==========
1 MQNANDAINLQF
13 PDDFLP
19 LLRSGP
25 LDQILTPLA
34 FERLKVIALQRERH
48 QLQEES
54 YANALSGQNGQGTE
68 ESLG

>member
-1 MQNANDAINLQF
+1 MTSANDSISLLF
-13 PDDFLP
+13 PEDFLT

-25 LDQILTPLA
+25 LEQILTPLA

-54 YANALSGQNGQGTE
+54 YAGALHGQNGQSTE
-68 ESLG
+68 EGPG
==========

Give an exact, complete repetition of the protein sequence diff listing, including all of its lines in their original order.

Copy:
1 MQNANDAINLQF
13 PDDFLP
19 LLRSGP
25 LDQILTPLA
34 FERLKVIALQRERH
48 QLQEES
54 YANALSGQNGQGTE
68 ESLG

>member
-1 MQNANDAINLQF
+1 MTSANDSISLLF
-13 PDDFLP
+13 PEDFLT

-25 LDQILTPLA
+25 LEQILTPLA

-54 YANALSGQNGQGTE
+54 YAGALHGQNGQSTE
-68 ESLG
+68 EGPG